Destroy them all! Ares said. Put them to the sword!

  Frank pushed the voices to the back of his mind. He looked at his hands and was amazed they weren’t trembling.

  For the first time in days, his thoughts were clear. He knew exactly what he needed to do. He didn’t know how he would pull it off. The odds of dying were excellent, but he had to try. Hazel’s life depended on him.

  He strapped Hazel’s sword to his belt, morphed his backpack into a quiver and bow, and raced toward the piazza where he’d fought the cow monsters.

  The plan had three phases: dangerous, really dangerous, and insanely dangerous.

  Frank stopped at the old stone well. No katoblepones in sight. He drew Hazel’s sword and used it to pry up some cobblestones, unearthing a big tangle of spiky roots. The tendrils unfurled, exuding their stinky green fumes as they crept toward Frank’s feet.

  In the distance, a katobleps’s foghorn moan filled the air. Others joined in from all different directions. Frank wasn’t sure how the monsters could tell he was harvesting their favorite food—maybe they just had an excellent sense of smell.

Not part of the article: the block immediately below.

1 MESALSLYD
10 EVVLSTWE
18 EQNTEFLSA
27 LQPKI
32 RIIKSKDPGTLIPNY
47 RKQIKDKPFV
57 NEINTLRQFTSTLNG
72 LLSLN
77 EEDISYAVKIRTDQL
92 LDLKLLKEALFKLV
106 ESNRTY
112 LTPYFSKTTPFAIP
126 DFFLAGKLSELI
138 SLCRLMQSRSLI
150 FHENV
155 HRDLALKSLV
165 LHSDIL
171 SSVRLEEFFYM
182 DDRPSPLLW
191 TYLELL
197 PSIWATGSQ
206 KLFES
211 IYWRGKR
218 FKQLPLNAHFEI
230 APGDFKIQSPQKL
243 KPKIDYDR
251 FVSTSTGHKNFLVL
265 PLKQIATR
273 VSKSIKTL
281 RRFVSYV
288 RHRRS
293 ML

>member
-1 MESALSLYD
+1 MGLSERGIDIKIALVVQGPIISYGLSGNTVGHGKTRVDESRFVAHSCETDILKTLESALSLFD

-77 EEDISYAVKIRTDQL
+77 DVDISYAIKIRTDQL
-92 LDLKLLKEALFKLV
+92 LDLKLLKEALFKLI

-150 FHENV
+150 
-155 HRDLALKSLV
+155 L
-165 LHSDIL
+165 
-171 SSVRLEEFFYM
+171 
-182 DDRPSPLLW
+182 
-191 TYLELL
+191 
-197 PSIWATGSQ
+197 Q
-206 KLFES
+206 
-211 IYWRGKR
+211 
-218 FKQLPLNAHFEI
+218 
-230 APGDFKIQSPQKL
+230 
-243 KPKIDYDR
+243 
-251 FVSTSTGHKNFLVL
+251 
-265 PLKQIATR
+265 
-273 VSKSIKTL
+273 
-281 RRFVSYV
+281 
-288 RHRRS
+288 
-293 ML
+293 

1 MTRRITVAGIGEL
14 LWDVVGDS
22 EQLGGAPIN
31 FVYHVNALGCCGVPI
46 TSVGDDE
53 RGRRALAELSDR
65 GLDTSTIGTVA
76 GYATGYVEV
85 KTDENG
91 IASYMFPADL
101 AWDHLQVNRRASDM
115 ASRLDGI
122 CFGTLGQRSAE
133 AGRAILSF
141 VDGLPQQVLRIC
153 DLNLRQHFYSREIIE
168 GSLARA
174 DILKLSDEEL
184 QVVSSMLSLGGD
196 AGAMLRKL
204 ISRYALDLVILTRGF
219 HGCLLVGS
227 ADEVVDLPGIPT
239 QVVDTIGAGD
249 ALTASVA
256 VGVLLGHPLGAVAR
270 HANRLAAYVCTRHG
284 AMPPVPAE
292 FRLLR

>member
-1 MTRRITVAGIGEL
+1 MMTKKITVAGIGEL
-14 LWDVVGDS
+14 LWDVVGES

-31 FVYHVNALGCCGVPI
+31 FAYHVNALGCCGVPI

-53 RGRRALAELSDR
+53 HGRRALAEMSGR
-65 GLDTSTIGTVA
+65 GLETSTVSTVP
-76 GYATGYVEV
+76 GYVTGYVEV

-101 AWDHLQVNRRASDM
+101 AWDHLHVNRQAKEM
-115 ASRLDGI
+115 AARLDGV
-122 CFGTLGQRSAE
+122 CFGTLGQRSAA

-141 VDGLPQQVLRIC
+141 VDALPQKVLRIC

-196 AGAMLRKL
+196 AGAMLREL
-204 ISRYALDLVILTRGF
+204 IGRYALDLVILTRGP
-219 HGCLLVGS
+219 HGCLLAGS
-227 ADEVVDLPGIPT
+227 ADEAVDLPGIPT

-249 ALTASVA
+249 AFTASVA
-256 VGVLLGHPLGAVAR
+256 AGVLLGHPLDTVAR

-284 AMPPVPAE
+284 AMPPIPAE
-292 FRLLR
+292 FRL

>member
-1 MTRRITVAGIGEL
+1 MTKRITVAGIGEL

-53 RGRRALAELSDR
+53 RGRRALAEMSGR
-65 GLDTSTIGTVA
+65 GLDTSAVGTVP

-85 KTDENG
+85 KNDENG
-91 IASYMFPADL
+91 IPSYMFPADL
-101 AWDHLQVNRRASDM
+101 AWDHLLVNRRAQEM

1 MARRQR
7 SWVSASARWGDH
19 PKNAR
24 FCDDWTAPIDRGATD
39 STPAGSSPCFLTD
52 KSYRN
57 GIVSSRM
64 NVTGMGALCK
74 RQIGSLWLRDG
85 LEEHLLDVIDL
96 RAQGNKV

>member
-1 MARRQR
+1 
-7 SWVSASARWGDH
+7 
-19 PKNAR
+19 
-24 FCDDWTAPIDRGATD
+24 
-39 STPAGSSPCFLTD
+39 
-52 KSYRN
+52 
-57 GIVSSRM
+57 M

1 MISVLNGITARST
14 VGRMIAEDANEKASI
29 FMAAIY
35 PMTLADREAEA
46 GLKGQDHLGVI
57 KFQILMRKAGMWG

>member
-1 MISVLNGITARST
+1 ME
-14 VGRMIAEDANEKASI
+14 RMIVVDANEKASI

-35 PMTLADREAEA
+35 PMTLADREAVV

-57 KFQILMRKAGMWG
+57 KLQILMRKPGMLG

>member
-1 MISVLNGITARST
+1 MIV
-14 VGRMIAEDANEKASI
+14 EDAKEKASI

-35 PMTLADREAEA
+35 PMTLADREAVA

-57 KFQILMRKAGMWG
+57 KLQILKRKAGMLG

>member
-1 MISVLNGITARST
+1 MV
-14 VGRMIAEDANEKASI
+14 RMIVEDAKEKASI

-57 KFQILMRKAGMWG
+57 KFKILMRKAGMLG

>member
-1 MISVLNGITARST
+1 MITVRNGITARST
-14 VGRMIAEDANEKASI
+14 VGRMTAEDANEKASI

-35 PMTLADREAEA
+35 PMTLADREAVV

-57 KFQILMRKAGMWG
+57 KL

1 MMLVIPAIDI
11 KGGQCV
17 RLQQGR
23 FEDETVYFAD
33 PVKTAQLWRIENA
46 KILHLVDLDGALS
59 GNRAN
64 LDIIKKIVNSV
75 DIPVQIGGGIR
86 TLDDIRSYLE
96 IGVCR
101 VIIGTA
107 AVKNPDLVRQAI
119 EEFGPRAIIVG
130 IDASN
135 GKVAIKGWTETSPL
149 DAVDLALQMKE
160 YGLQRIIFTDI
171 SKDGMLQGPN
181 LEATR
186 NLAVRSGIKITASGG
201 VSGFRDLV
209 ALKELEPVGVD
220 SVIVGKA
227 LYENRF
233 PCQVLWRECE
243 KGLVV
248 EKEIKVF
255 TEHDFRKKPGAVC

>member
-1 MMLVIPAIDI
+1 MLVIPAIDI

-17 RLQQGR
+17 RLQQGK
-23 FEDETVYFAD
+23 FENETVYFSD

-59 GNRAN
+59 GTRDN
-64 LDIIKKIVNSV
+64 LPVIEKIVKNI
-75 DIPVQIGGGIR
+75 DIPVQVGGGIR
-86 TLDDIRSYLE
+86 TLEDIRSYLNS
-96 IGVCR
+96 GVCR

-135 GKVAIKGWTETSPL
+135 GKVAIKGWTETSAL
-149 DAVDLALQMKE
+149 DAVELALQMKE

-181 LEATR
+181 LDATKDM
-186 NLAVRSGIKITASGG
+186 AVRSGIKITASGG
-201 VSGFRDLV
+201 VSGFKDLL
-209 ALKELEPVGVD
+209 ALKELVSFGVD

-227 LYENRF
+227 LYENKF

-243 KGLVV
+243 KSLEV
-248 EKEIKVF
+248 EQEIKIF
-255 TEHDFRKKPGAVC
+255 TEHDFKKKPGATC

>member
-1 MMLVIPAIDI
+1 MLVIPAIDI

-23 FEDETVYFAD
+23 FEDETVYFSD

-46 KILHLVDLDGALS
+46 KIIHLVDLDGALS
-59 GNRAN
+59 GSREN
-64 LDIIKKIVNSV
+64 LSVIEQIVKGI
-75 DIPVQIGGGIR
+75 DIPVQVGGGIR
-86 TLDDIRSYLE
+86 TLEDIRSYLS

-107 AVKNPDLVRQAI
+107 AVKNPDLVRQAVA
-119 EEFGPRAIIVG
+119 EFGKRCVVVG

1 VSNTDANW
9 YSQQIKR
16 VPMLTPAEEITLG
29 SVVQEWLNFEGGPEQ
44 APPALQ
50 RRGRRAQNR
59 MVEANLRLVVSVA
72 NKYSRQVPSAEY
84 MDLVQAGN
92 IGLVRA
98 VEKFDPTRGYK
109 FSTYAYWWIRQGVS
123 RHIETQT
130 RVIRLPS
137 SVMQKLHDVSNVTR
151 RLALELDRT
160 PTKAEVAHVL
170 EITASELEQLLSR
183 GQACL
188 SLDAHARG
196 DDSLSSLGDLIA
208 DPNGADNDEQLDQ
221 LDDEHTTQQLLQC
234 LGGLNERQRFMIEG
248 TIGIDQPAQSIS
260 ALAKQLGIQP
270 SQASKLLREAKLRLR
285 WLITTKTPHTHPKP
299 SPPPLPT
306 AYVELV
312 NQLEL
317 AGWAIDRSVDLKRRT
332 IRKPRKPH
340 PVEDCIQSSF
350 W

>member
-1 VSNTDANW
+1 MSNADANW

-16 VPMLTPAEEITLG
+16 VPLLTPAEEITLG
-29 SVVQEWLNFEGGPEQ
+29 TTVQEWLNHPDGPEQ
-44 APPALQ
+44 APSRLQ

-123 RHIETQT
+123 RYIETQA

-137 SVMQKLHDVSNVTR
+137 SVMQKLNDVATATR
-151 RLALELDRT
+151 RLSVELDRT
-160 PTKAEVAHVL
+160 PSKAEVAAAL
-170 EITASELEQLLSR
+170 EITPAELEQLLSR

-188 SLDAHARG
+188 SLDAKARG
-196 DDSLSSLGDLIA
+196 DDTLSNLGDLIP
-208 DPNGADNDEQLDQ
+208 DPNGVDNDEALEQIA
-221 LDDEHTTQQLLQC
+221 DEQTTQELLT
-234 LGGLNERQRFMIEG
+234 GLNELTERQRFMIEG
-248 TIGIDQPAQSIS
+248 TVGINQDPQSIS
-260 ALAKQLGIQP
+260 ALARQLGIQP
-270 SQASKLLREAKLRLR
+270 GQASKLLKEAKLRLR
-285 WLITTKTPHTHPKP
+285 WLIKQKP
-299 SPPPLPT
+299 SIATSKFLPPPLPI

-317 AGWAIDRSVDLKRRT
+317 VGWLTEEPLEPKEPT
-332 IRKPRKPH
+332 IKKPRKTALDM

He had to move fast now. He sliced off a long cluster of vines and laced them through one of his belt loops, trying to ignore the burning and itching in his hands. Soon he had a glowing, stinking lasso of poisonous weeds. Hooray.

  The first few katoblepones lumbered into the piazza, bellowing in anger. Green eyes glowed under their manes. Their long snouts blew clouds of gas, like furry steam engines.

  Frank nocked an arrow. He had a momentary pang of guilt. These were not the worst monsters he’d met. They were basically grazing animals that happened to be poisonous.

  Hazel is dying because of them, he reminded himself.

  He let the arrow fly. The nearest katobleps collapsed, crumbling to dust. He nocked a second arrow, but the rest of the herd was almost on top of him. More were charging into the square from the opposite direction.